ESPE Abstracts (2018) 89 P-P2-213

Different Genetic Causes of Short Stature in a Family

Alev Tuluna, Roland Pfäffleb, Denise Rockstrohb, Rami Abou Jamrac, Julia Schmidtd, Gabriele Gillessen-Kaesbachd, Julia Hoppmanna & Olaf Hiorta


aDivision of Pediatrics Endocrinology, Department of Pediatrics, University of Lübeck, Lübeck, Germany; bDivision of Pediatrics Endocrinology, Department of Pediatrics, University of Leipzig, Leipzig, Germany; cInstitute of Human Genetics, University of Leipzig, Leipzig, Germany; dInstitute of Human Genetics, University of Lübeck, Lübeck, Germany


Background: The most common endocrine cause of growth disorders in childhood is growth hormone deficiency (GHD). The rare monogenic forms of GHD are inherited as autosomal dominant or recessive traits and manifest as isolated deficiency or in combination with other hormone deficiencies. Here, we report on a three-year-old girl with a severe growth retardation (height 77 cm, – 5.6 S.D.S.). She is the only child of non-consanguineous parents from northern Iraq, who also showed short stature (mother’s height: 126 cm, father’s height: 132 cm).

Objective: We aimed to investigate the etiology of short stature in the family by using laboratory and genetic tests (Sanger and whole-exome sequencing).

Results: X-ray analysis of the left hand showed a retarded bone age (1.6 years). Basal serum Insulin Growth Factor-1 (IGF-1: < 25 μg/L) and IGF Binding Protein-3 (IGFBP-3: < 0.5 μg/L) levels were abnormally low. Thyroid function tests and calcium, phosphate and urine analyses were within the normal range; however, 2-Plane cranial MRI showed an empty Sella. Next, we performed growth hormone (GH) provocation tests with arginine (maximum of GH-peak after 45 min: 1.28 μg/L) and clonidine (maximum of GH-peak after 60 min: 0.77 μg/L). Both stimulation tests revealed a complete GH deficiency in combination with very low GH serum levels (<3 μg/L). Because of the family history we performed genetic investigations. Sanger sequencing of GH1 revealed a heterozygous mutation (c.291+1G>A) leading to aberrant splicing in our patient and her father that has already been described in other patients with autosomal dominant GHD (Ariyasu et al. 2013, Cogan et al. 1995). The mother does not carry this mutation; however, subsequent trio whole-exome sequencing identified a de novo heterozygous mutation in COL1A2 (c.2565+1G>A) in the mother. This mutation is described to cause Osteogenesis imperfecta Type IV. The mutation in GH1 was not detected by exome sequencing due to low coverage.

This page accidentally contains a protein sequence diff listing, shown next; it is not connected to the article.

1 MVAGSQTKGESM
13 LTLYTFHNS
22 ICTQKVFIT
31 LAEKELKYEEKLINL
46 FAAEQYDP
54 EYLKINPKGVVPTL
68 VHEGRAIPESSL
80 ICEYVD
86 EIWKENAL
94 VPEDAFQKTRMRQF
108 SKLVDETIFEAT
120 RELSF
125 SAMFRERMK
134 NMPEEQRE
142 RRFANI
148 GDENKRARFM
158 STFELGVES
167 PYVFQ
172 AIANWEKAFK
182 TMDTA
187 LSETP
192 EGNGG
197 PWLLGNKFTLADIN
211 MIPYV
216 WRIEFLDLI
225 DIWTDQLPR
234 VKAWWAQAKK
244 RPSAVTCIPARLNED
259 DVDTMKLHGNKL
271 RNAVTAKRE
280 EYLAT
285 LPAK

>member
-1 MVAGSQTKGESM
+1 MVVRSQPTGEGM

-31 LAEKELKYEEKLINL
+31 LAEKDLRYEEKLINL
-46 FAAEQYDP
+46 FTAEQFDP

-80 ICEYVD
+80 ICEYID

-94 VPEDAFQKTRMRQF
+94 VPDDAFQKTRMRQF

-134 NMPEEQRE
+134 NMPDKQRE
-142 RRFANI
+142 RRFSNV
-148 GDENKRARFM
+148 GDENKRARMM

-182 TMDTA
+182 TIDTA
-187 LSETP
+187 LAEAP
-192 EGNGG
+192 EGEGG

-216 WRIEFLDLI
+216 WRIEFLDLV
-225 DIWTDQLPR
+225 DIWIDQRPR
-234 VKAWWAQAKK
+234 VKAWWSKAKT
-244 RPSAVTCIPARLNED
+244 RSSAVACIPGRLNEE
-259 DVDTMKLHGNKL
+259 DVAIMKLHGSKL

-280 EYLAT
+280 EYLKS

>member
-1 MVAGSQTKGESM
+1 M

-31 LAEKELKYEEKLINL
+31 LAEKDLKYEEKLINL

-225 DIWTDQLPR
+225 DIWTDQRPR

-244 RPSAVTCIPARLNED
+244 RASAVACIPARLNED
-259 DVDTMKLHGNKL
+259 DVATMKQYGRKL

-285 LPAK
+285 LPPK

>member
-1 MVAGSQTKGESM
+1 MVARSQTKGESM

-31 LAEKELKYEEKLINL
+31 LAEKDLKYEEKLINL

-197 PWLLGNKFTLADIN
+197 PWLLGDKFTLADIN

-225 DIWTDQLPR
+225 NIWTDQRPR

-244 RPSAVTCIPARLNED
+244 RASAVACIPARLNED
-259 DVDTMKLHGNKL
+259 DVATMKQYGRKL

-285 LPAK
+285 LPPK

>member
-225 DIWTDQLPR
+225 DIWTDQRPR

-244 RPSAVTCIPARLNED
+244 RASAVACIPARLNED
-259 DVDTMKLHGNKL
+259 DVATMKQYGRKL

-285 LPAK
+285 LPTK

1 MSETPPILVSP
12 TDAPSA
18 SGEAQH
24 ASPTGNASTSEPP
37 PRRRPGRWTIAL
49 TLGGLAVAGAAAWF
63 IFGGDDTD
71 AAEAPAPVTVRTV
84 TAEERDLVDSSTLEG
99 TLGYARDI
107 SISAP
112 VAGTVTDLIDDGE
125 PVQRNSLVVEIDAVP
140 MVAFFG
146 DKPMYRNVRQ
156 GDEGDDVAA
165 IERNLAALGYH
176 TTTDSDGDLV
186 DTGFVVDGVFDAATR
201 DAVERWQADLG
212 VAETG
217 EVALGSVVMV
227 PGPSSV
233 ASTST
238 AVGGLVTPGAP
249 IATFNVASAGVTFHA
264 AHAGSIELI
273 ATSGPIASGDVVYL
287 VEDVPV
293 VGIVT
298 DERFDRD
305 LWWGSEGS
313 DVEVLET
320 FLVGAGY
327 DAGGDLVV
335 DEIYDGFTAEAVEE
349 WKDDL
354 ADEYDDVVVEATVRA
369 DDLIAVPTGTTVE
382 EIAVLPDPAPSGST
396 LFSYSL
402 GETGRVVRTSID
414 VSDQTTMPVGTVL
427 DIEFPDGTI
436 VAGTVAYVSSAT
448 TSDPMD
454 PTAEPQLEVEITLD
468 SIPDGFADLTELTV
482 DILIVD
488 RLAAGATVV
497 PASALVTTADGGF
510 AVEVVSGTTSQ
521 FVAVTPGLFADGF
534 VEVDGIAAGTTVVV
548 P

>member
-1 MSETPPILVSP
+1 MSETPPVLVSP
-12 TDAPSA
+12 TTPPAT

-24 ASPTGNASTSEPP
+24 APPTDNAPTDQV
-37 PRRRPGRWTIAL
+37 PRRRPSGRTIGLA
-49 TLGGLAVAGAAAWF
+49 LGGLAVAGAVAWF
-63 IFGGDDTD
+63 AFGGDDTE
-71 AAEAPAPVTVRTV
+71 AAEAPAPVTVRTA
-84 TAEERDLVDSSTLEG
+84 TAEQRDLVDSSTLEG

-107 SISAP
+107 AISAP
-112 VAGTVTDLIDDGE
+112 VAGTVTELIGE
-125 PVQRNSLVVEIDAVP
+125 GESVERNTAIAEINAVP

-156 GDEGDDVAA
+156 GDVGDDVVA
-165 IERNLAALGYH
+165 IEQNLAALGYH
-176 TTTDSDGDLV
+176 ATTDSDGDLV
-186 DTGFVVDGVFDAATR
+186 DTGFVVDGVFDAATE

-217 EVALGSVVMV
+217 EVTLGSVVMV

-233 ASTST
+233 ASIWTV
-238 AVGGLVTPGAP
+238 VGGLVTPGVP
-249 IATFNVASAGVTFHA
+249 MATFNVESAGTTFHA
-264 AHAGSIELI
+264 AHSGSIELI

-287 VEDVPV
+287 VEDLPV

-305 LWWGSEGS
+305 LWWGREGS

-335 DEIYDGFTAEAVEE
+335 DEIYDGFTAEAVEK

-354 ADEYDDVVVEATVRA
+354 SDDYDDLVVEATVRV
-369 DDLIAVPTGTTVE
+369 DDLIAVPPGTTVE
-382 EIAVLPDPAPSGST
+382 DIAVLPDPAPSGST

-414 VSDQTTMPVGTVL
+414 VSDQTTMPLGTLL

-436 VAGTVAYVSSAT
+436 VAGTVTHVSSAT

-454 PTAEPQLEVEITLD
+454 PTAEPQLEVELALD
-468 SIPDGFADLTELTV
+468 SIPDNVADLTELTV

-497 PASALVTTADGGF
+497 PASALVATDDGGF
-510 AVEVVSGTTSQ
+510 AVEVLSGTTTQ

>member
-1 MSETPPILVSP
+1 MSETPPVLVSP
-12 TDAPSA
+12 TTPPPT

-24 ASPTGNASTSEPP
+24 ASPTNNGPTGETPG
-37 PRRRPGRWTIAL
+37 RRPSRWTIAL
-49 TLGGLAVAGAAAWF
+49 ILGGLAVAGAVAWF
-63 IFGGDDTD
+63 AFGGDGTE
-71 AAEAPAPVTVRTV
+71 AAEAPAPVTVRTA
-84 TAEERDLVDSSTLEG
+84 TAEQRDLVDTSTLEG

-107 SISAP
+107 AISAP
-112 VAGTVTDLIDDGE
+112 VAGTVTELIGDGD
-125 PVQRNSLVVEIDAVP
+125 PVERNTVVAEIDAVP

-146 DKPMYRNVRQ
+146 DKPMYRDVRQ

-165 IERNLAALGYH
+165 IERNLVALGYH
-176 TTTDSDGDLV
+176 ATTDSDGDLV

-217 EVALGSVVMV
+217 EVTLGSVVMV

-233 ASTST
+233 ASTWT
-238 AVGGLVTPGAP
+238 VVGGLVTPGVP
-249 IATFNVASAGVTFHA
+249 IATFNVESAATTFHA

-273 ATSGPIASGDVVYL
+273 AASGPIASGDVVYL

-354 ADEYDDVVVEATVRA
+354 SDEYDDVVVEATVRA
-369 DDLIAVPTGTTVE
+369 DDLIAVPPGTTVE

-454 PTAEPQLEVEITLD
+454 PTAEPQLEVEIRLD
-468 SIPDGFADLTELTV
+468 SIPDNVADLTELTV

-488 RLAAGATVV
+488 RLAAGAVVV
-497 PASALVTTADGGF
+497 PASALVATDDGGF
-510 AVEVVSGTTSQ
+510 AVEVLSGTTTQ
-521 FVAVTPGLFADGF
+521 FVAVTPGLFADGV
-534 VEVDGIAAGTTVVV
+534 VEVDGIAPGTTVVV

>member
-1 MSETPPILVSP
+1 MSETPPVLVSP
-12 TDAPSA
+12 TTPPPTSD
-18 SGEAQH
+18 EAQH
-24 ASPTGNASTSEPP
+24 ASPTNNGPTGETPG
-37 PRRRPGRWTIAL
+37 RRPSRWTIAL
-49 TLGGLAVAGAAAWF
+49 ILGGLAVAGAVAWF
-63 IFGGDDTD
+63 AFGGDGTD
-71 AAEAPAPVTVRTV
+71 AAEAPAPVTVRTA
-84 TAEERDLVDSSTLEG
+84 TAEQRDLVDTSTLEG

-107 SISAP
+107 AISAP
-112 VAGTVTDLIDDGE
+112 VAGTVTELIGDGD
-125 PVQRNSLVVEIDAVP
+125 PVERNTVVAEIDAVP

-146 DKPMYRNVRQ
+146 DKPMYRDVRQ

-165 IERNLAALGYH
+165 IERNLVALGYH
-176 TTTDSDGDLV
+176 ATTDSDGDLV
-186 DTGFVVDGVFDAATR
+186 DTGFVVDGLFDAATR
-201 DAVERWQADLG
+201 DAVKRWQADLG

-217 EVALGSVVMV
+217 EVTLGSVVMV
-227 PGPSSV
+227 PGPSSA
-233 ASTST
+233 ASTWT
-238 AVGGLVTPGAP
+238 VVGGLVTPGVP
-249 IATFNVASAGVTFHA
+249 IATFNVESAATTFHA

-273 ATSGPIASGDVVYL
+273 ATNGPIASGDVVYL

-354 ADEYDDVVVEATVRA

Conclusion: Our patient and her father have an isolated GHD Type II with a heterozygous mutation in GH1 gene identified by Sanger Sequencing. Surprisingly this mutation could not be found by performing whole-exome sequencing which revealed the cause of short stature of the mother (OI Type IV). This case shows that a combination of a careful medical history, physical examination and new technologies like exome sequencing can help to make the right diagnosis.

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